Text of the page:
Sector View of Construction Labor Shortage

  • The residential sector, buoyed by a boom in new home construction, has gained employees at a faster pace than the nonresidential sector over the past two years. Residential construction accounted for 39.0% of all construction workers at the start of the pandemic. As of January 2023, that share had risen to 41.4%.
  • Nonresidential construction has recovered jobs at a slower pace due to behavioral changes such as the increased prevalence of remote work and e-commerce. The nonresidential industry has fared less well, and that’s reflected in the segment’s workforce, which is currently 0.5% smaller than at the start of the pandemic.
Sector View of Construction Labor Shortage

Occupation View of the Construction Industry

  • The construction industry’s employment view by occupation is presented in the following chart.
Construction Industry Employment by Occupation in the United States

Competing with Other Industries for Workers 

  • Construction isn’t the only industry that is experiencing worker shortages. In 2021, more than 47 million workers quit their jobs looking for better work/life flexibility, better pay, and strong company culture. And while construction is reeling from worker shortage, it isn’t the only one. According to the U.S. Chamber of Commerce, labor shortages are impacting:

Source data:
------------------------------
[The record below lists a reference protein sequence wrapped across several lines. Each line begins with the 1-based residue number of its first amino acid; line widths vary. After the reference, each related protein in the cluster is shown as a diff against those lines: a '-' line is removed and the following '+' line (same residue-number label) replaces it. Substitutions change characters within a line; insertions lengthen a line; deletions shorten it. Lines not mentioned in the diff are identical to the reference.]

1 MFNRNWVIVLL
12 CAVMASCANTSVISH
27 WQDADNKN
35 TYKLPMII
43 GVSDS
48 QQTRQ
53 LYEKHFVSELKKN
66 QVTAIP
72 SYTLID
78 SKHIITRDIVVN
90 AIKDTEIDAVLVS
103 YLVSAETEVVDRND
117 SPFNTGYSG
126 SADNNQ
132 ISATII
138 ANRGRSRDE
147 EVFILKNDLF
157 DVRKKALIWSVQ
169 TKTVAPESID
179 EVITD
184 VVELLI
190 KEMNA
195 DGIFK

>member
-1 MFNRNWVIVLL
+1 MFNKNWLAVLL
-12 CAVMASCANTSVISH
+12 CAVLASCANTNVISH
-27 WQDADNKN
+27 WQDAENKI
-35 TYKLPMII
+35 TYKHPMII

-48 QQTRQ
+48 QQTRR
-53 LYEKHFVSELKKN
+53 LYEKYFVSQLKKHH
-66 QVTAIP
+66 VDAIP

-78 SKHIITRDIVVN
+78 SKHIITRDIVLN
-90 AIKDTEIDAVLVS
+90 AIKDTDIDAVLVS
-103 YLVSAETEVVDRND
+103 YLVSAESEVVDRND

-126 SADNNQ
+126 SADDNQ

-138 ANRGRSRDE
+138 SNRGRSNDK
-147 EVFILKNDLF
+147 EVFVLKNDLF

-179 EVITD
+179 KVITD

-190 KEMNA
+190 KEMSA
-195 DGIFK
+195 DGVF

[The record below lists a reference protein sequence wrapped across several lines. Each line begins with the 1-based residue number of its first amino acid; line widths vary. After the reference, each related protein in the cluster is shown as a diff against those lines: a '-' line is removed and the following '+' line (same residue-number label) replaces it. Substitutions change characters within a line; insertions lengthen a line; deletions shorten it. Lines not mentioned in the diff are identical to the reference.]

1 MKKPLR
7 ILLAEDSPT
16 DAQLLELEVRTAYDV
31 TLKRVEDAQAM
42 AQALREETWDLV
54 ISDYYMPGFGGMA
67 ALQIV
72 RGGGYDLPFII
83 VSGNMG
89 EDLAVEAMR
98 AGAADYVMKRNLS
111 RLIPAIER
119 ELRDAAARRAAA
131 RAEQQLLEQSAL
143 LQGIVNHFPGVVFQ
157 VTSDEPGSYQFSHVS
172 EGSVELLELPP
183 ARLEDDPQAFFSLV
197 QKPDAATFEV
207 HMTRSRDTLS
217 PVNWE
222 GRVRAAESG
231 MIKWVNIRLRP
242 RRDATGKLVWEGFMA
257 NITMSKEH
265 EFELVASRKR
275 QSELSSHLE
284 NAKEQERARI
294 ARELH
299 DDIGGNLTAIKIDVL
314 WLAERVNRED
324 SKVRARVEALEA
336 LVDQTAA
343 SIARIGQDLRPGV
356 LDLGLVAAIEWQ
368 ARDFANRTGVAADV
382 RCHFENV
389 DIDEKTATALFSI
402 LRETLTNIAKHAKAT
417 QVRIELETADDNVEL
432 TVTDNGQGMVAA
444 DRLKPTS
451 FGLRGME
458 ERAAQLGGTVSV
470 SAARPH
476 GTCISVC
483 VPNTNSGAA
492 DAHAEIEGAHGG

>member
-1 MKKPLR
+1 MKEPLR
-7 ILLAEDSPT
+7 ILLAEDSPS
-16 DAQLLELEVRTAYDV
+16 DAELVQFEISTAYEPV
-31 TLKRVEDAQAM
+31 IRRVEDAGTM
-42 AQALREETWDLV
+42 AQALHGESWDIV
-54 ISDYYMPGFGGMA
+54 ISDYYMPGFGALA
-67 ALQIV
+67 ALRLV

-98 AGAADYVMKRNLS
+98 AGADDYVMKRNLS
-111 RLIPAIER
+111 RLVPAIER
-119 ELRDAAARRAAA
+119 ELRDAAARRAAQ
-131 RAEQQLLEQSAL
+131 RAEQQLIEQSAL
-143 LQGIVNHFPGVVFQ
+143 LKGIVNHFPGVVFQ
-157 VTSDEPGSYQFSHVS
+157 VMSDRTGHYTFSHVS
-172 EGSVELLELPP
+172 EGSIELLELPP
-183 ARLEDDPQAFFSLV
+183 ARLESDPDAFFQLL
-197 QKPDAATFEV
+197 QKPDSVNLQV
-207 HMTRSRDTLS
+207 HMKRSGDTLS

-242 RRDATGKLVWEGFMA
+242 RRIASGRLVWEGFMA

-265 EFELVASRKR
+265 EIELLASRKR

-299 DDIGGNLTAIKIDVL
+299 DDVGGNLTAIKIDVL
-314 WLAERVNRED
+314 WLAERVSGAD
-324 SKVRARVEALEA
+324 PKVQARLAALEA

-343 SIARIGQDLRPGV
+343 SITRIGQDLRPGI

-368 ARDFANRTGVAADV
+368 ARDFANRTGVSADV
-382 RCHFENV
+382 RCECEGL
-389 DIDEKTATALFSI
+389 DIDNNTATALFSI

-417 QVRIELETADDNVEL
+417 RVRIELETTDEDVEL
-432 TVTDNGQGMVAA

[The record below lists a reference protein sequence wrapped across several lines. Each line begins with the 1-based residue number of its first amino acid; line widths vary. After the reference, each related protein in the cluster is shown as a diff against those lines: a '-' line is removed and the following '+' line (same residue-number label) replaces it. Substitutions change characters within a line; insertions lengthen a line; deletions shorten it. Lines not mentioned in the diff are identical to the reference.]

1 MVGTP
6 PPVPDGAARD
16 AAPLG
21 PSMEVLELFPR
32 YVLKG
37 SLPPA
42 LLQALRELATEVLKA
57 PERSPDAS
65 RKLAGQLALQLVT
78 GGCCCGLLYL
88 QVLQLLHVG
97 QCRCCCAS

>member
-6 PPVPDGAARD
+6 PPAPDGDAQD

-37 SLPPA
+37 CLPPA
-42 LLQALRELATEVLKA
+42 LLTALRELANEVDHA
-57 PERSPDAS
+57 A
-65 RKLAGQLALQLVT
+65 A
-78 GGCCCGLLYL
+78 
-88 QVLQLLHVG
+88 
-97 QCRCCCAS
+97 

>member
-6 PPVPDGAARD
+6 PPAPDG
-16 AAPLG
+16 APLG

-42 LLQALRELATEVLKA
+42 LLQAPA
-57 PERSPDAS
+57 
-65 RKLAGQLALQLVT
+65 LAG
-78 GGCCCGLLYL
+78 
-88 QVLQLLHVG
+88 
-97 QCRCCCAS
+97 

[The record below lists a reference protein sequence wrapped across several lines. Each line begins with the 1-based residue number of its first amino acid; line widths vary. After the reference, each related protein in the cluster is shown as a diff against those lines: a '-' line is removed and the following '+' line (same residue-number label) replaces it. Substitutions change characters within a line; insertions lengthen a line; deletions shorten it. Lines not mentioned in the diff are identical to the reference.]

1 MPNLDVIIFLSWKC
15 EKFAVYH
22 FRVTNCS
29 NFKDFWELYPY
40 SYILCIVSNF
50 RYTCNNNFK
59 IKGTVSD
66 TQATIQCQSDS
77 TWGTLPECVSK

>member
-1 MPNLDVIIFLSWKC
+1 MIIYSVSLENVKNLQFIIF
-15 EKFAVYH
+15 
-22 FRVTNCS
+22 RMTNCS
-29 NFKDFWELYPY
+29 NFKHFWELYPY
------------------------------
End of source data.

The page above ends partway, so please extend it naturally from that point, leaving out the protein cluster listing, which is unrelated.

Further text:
• Wholesale and retail trade – 70% 
    • Leisure and hospitality – 60% 
    • Durable goods manufacturing – 50% 
    • Professional and business services – 30% 
    • Financial activities – 25% 
Share of worker shortage's Impact on different industries

With several industries facing worker shortages, construction companies will have to work even harder to recruit workers for not only their company but the industry as a whole. 

Predictions about the Future of the Construction Industry

  • The construction industry will need to attract an estimated 546,000 additional workers on top of the normal pace of hiring in 2023 to meet the demand for labor.
  • ABC predicts demand for labor to increase by 3,620 new jobs for every $1 billion in new construction spending, on top of the above-average job openings.


The construction industry is confronted with a significant labor shortage. Different factors resulted in it, including the impact of the pandemic, an aging workforce, rising costs, and competition from other industries. Addressing this shortage will require strategic initiatives to attract and retain skilled workers and promote the benefits and growth opportunities within the construction sector.

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  • 1

    Associated Builders and Contractors, Construction Workforce Shortage Tops Half a Million in 2023, Accessed on June 03, 2023

  • 2

    Bureau of Labor Statistics, Industries at a Glance, Construction: NAICS 23, Accessed on June 5, 2023

  • 3

    Marcum LLP, JOLTS Analysis, Construction Labor Shortages Persist, Accessed on June 01, 2023